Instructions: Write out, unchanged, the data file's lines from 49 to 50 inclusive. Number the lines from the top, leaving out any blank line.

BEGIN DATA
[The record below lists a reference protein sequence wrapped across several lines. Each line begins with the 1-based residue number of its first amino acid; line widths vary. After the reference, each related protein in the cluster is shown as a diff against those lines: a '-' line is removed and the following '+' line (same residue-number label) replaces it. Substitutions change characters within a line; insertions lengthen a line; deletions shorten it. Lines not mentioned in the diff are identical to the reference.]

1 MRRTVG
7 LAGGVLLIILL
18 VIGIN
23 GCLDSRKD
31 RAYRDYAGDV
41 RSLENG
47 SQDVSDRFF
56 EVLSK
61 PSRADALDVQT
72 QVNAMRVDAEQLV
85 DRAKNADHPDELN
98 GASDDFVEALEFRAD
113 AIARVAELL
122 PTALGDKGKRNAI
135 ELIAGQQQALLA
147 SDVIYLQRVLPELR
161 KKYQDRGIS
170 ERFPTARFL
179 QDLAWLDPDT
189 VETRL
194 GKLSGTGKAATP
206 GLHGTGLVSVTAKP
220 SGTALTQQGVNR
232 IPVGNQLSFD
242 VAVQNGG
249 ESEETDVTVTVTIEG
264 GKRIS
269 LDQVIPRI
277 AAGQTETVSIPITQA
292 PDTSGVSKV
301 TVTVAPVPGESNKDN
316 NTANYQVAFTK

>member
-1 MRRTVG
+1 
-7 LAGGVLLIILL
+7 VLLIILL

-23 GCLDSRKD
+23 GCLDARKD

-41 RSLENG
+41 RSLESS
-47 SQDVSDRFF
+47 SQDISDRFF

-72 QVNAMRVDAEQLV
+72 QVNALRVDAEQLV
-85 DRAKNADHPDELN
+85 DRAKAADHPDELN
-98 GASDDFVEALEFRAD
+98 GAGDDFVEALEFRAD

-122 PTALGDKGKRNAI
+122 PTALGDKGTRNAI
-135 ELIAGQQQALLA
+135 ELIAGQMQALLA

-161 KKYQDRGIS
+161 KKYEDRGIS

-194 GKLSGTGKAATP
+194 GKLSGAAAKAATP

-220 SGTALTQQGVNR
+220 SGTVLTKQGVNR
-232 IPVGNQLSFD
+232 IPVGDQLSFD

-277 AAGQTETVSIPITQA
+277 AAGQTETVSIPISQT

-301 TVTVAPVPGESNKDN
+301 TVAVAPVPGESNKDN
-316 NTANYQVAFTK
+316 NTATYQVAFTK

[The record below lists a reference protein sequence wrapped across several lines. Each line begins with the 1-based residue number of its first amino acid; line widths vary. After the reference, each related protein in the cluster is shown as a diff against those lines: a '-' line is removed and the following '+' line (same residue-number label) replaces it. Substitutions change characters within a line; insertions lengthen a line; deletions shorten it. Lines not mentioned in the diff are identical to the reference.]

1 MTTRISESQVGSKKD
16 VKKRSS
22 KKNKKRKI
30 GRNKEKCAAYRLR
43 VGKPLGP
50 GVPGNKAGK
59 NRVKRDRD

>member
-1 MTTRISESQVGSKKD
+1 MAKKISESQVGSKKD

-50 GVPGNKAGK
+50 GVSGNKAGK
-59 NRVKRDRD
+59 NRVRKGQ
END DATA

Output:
-98 GASDDFVEALEFRAD
+98 GAGDDFVEALEFRAD